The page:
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Biological And Moral European Perceptions To Justify Racist Actions.

1149 words - 5 pages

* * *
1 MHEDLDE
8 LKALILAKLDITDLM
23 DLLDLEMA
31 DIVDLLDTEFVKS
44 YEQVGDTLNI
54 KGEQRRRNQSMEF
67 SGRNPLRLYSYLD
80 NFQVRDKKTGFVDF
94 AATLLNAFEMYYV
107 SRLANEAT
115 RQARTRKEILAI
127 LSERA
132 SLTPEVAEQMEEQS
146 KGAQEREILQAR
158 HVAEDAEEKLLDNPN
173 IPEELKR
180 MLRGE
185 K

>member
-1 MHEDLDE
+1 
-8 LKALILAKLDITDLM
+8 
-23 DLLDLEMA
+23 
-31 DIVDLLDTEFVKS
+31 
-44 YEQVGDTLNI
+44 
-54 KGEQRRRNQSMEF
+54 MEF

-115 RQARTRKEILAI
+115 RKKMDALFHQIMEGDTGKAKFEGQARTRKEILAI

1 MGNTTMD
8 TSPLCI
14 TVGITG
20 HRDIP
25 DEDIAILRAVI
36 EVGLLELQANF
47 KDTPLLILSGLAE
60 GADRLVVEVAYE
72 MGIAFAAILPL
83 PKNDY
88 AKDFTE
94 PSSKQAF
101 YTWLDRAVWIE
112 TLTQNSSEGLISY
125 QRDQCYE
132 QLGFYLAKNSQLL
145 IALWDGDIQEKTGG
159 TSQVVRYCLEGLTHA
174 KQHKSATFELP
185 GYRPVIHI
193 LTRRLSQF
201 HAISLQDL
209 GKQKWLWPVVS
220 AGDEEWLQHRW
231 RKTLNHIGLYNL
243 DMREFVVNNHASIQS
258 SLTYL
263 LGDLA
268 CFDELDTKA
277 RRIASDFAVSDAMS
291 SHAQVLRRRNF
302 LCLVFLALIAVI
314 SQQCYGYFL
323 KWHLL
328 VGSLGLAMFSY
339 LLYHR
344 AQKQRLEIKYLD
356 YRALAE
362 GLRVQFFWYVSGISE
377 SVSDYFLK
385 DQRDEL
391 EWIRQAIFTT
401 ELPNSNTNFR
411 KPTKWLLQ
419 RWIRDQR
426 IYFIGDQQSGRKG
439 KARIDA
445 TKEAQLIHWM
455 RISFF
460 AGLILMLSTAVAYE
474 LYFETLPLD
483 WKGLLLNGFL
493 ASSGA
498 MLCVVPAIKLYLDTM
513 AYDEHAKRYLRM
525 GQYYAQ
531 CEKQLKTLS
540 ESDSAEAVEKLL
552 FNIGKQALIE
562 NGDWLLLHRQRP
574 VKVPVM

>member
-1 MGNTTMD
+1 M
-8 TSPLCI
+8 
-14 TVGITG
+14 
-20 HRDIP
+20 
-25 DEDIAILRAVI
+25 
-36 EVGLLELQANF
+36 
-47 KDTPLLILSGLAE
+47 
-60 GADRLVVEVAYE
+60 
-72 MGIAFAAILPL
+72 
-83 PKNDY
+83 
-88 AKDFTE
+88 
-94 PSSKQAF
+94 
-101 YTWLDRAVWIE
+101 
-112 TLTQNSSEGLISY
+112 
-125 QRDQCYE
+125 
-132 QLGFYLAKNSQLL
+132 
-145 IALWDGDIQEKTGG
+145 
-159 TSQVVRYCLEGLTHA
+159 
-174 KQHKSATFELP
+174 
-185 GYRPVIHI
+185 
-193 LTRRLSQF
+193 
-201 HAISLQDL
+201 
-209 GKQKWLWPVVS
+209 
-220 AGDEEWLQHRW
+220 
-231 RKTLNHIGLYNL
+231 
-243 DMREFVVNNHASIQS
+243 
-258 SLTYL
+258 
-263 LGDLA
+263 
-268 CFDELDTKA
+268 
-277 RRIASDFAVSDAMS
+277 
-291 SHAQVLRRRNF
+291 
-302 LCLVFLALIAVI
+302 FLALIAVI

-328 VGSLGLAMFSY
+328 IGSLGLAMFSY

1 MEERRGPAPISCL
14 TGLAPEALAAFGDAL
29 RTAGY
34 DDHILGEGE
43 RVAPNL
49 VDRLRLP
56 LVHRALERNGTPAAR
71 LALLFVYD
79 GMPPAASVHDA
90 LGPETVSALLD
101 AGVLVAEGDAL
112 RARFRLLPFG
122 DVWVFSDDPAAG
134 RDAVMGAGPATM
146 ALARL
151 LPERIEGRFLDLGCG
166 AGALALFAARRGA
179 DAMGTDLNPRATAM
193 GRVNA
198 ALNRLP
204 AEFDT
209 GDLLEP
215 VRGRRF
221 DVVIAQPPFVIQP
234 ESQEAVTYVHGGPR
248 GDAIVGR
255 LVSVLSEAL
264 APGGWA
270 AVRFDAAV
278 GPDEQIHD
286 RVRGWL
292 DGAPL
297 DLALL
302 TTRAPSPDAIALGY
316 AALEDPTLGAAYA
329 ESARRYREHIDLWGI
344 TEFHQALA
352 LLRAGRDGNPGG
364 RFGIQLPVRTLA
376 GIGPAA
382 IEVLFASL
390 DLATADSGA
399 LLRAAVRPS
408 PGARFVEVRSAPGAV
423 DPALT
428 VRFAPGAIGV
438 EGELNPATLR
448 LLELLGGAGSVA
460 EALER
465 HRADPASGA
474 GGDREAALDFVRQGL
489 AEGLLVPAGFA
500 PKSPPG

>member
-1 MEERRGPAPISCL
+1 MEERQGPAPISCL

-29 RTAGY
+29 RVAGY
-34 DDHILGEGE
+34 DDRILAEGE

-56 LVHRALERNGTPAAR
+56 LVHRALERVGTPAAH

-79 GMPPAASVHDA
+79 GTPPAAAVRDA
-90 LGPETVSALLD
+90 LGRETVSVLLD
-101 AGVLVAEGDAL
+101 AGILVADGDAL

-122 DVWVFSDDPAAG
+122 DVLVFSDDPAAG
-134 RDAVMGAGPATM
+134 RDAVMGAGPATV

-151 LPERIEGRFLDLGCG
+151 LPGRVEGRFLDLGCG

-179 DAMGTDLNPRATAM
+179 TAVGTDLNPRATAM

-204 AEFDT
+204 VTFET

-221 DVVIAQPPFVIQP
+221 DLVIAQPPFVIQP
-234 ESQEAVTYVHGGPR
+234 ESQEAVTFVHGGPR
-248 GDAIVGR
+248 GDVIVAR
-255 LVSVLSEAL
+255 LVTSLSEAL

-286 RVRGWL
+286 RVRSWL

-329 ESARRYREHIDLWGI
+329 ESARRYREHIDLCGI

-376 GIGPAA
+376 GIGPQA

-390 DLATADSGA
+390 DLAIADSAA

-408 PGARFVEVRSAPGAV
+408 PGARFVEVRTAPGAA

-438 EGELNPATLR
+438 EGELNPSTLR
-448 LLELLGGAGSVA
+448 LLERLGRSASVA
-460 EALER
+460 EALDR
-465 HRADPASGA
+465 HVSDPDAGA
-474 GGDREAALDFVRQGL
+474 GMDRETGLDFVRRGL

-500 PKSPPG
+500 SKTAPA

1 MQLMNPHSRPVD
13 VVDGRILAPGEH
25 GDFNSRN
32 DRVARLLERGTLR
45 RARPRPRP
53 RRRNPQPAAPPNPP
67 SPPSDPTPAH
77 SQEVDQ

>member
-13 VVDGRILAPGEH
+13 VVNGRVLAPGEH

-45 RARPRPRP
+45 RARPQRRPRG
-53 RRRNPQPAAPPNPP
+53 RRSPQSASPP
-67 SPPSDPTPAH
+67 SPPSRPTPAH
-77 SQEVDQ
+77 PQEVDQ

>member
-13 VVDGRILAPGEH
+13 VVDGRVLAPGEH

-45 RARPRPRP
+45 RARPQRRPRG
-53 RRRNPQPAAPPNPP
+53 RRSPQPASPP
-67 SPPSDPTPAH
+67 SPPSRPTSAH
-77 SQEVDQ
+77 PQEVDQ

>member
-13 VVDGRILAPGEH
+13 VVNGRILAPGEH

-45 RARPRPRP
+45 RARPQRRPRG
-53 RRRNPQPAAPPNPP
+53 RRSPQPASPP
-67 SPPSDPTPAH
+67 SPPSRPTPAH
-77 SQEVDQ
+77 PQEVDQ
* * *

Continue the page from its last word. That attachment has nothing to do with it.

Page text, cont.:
Dominant masculine perceptions of early twentieth century Europe shaped the mass opinions of the people at large, by giving them the sense of unity within the nation, that no matter where you were on the hierarchy, you were still above someone else. The biological and moral perceptions used to justify their suppression and denial of political rights, was to prove with science, their idea of how racial and social Darwinian factors maintained a strong, productive and civilized nation. Race was a dominant idea in determining worth to economically secure and further European racial superiority. Borrowing from Darwin's theory, that within evolution the fittest species survives was applied to society where the science of Social Darwinism was born, which affected this perspective to justify their superiority. Europeans interpreted their improvement as progress, which proves Europeans were destined to be strong. The ethnic-state of the nation became the object of dedication and worship by Europeans (3). Political rights were thought to represent the nation, limiting them to those who fit the dominant idea of race. In discussing racial and social Darwinian factors as a science and how they are applied to a) women's suffrage, b) Semitism and c) the importance of imperial duty of colonization will explain why they were perceived as biological and moral threats to the good of the nation.Social Darwinism perceived the race of women to be less equal than men by their weakness, reason and virtues, depriving them of their political rights. By the common notion of Europeans, women were born inferior to men in physical strength, intellect and effective moral virtues, without extensive education and social training. It was thought hat women would not represent the physical force of the nation but rather her weakness, that her imperfect sense of proportion and her lack of reason that results in her arriving at conclusions with incomplete evidence and her domestically moral virtues would harm the state of its affairs, can be seen in popular opinions such as Almroth E. Wright when he states in his writings that; "woman suffrage would be a recipe for social disaster, resulting in unacceptable demands for economic and intellectual equality (15)". Meaning that by allowing women suffrage would upset traditional family values, because women would infect the state with their female issues concerning their domestic morality, their right for economic independence and recognize their ability to equally perform within intellectual and physical spheres. Leaving the home and their family for someone else to care for while they entered business and industry, taking along with them jobs of hard workingmen was the perceived notion if women's suffrage were permitted. It was noted and made aware of by Emily Pankhurst, Britain's Feminist leader for women suffrage "that to men, women are not human beings like themselves. (14)" that " men who value their citizenship as their dearest...

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